Treatments for Eating Disorders
Since I’ve been researching this topic for my presentation, I figured I’d share since many of you have deal with disordered eating. The information used was from a book by Mash and Barkley and an online source, http://www.aedweb.org/eating_disorders/treatment.cfm. Excuse the citations but it’s in APA format. Please note that there are many more treatments; these are simply the most popular/most researched.
Interventions for Eating Disorders
Regardless of whether one is seeking inpatient or outpatient treatment, it’s recommended that there be a multidisciplinary approach. This may include a psychiatrist, psychologist, social worker, dietician, and nursing staff/consulting team (if client is hospitalized.) If a multi-disciplinarian approach is not used, the treater should have access to outside referrals.
- Inpatient treatment provides a structured and contained environment for clients, allowing clinical support around the clock.
- Inpatient treatment is necessary for various reasons: when a person is non-responsive to outpatient treatment, if there are medical instabilities or metabolic abnormalities, if their weight is 15-25% below average or if there’s a psychiatric emergency (such as suicidal thoughts.)
- Some programs are now affiliated with day hospital programs-this means that they can “step-up” and “step-down” to the appropriate level of care depending on their clinical needs.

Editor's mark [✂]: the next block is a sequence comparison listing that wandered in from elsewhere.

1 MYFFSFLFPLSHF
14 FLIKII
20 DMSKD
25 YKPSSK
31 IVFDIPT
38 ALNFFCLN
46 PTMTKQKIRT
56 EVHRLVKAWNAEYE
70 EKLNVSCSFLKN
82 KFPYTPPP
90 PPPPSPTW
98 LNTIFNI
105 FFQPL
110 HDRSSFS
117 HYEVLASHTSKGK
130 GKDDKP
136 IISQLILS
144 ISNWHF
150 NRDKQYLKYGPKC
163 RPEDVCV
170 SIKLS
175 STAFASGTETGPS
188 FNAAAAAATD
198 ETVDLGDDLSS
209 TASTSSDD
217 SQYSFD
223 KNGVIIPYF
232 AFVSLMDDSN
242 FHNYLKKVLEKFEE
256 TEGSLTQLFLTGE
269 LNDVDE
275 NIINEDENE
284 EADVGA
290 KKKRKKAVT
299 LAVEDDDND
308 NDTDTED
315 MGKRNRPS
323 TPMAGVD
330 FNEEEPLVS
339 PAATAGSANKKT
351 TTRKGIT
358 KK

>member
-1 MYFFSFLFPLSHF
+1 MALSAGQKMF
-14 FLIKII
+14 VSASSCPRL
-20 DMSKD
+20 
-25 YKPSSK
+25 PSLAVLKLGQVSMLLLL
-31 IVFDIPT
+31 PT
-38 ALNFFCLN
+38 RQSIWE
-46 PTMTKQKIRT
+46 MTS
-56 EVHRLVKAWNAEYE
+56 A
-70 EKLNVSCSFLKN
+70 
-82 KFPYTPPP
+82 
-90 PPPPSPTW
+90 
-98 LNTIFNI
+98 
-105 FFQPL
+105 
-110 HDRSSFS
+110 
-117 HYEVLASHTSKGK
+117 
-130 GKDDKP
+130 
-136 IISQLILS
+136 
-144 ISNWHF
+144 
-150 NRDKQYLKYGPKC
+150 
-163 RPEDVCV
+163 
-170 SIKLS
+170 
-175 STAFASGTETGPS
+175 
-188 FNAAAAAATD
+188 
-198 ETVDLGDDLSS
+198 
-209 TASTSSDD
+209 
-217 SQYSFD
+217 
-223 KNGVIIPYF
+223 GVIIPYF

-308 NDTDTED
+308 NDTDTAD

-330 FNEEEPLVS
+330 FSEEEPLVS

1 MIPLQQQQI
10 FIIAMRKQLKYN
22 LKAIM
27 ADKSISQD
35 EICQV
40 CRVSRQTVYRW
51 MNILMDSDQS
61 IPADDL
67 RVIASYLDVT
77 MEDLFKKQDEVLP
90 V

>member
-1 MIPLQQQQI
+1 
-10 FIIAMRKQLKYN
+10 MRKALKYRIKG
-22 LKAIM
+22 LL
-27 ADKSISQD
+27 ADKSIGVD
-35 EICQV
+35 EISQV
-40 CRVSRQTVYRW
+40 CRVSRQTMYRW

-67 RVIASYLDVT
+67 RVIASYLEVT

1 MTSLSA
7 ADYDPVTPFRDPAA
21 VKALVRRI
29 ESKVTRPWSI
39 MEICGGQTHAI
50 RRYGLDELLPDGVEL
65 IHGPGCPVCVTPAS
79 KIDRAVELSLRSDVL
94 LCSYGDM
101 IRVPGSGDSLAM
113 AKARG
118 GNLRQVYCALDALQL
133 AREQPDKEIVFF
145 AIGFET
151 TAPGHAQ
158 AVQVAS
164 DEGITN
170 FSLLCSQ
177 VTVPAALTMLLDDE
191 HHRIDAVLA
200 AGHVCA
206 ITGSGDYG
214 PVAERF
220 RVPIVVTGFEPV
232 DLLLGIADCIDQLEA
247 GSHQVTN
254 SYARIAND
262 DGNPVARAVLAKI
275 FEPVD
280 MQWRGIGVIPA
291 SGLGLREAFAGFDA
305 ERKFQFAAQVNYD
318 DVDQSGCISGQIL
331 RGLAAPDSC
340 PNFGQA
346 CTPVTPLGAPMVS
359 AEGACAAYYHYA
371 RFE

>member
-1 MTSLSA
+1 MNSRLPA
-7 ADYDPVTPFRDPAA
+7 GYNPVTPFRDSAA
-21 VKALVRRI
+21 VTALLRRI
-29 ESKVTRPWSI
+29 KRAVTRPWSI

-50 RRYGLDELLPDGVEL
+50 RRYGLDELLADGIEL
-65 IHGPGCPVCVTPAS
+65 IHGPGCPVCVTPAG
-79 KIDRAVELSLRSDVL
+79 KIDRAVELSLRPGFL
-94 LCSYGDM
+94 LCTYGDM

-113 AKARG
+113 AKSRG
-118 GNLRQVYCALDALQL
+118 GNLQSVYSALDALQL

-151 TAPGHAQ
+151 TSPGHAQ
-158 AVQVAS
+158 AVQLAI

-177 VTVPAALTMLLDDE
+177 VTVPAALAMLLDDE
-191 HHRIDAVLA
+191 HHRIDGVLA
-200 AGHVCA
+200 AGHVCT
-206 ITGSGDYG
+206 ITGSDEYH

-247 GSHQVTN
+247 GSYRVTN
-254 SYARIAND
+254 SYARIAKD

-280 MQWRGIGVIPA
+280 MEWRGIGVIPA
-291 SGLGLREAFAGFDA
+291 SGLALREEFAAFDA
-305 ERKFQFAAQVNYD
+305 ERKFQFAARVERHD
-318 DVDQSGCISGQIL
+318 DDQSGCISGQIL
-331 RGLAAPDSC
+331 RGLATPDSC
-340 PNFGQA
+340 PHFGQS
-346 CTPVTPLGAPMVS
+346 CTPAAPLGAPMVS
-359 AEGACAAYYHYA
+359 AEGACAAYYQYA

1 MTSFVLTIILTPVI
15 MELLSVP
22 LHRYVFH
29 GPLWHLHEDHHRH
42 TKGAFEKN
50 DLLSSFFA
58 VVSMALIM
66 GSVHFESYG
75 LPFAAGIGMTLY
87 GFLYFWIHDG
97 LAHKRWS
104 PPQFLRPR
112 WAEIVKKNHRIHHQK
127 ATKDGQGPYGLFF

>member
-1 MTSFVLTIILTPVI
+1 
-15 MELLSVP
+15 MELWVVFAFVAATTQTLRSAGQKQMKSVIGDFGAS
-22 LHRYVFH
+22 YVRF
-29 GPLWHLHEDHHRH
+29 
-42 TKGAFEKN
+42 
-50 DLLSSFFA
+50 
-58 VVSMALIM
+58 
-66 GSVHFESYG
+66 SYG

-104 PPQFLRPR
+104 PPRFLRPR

- Partial hospital programs are for clients who could benefit from more support than outpatient can provide, but do not want/need inpatient treatment. The program generally runs 3-8 hours daily, providing therapy sessions and scheduled eating.
Cognitive Behavioral Therapy
**Empirically supported treatment for BN, and a promising treatment for BED and AN (Mash and Barkley, 2006).
- CBT techniques “combat distorted body image, erroneous beliefs and assumptions, and misinterpretations of environmental messages” (Mash & Barkley, 2006). Individuals with eating disorders often associate thinness with happiness and being overweight with weakness and failure. CBT techniques challenge incorrect beliefs, assumptions and ideas about body image.
- Self-Monitoring-These techniques are helpful for people with BED and BN. Clients will be given a template to record parameters and context of their binge, including thoughts and feelings before and after a binge. Social Skills– the goals of this training are to increase interpersonal communication, deficits in social competencies and assertiveness, and basic problem solving.
- Weekly weigh-in and education about weight-to deter away from preoccupation with weighing self-daily.
**Equally as effective as CBT but takes more time.
- Helps the client recognize and alter maladaptive interpersonal interactions.
- Individuals then learn how to cope with feelings of negative interpersonal interactions
- Self confidence building
**”Adolescents receiving family interventions for AN outperformed those receiving individual treatment on measures of maintained body weight at a 5-year follow up” (Mash & Barkley, 2006, p.801).
- Family therapy can be used as sole treatment or as part of a mutlicomponent treatment package.
- Ranges from supportive, informational counseling to more intensieve work focusing on changing family structures/patterns.
- Depending on the family system, clients are encouraged to find age appropriate seperation from family., express personal needs and feelings clearly and enhance communication between parents (Mash & Barkley, 2006).
- Psychiatric medications have been found to be effective for some individuals with an eating disorder, specifically antidepressants (fluoxetine).
- Found to be really effective when paired with CBT.
- Help gain a fundamental understanding of nutrition
- Conduct dietary counseling and eating plans.
- Can be an effective source of support and information for clients who are regaining weight or who are trying to normalize their eating behavior.